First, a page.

The Inquisitor’s Diary by Jeffrey Lewis

Haus Publishing, April 2013
Reviewed by Randy Rosenthal

 

InquisitorWhat is dumber than caring about the beliefs of others? As long as someone isn’t causing physical harm, why would anyone spend their time on what someone decides to believe or do with their own life? And nothing could be stupider than punishing someone for their beliefs. Yet this is exactly what the Spanish Inquisition was about. Meritocracy Quartet author Jeffrey Lewis insightfully deals with the absurdity and complexities of this subject in his intriguing novel The Inquisitor’s Diary.

The year is 1649 and the place is Mexico—for the Inquisition took place in the New World, too. A hundred and fifty years earlier, the Jews were expelled from Spain. If they stayed, they either had to convert or face death. Many converted, only to secretly follow their old ways. The Holy Office of the Inquisition formed in order to discover these insincere conversos, these Marranos. Some of these secret Jews fled to the New World, and so the Inquisitors followed them there, too.

Lewis’s narrator Fray Alonso is one of these inquisitors. He’s a lover of fine food and wine whose only wish is to be transferred back to Spain. He keeps a diary addressed to God, and in doing so narrates a journey from Mexico City to Santa Fe and back. He’s supposed to be on the alert for “Portuguese,” that is, secret Jews. Their office hasn’t caught many lately, and so their budget will be cut unless some are found—and burned alive. And, lo and behold, Alonso sees that his cook—a mute whom everyone calls the Dumb One—lights a candle every Friday evening. He must therefore be a secret Jew.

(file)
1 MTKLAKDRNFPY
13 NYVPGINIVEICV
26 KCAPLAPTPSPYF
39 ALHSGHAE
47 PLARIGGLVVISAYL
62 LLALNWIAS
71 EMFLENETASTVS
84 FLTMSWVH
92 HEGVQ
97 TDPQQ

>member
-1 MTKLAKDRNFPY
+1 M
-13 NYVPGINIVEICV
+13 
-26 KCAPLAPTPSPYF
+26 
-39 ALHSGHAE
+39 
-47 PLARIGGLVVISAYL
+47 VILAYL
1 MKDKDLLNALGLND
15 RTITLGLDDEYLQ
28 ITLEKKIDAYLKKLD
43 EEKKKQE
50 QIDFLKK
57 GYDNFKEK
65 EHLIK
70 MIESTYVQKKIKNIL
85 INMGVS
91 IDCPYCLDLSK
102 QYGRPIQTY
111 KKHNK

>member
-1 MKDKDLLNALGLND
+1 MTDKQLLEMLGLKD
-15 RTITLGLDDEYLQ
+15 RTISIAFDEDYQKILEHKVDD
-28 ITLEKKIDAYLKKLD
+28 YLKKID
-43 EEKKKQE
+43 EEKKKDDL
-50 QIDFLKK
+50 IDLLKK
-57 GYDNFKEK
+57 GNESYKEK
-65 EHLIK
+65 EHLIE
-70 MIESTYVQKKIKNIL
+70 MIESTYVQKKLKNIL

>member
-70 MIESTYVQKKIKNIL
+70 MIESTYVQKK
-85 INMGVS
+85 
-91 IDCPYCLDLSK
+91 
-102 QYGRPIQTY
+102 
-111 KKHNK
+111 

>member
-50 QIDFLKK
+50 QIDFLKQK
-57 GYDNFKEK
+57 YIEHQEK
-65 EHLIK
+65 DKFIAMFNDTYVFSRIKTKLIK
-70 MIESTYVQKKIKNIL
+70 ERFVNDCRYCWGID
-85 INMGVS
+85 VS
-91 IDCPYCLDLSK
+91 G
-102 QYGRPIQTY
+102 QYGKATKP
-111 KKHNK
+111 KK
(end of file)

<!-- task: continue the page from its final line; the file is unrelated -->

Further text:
When questioned about the candle, the mute cannot explain. Mysteriously, Fray Alonso begins to hear the mute’s voice in his head. We never know if it’s a projection—a manifestation of mental sickness—or if Alonso and the mute really have a psychic connection. Either way, the conversations they have dig at the root of Church policy at the time: “It isn’t possible to make a man believe something by force,” says the Dumb One’s voice. “If there is force, then only the results of force can speak from a man, not the results of belief.”

Such a statement indicts not only the entire approach of the Inquisition, but also brings to mind the recent use of torture in fighting the War on Terror. The whole way of thinking is simply stupid. It encourages lying and turns both the questioner and the questioned into hypocrites. Because he believes it wrong to lie, the Dumb One refuses to admit what he’s doing is wrong, and the psychic inquisition turns into a real inquisition, as Alonso has the Dumb One arrested and brought to trial—a disabled man threatened with being burned at the stake for the crime of lighting candles on Friday.

Hypocrisy, absurdity, insincerity, insanity—all the characteristics of religion are here. I’m making fun, but Lewis treats the subject seriously and sincerely, with nothing but respect for the thought process of a believer, even while subtly pointing out the irrationality and ridiculousness of such a thought process.

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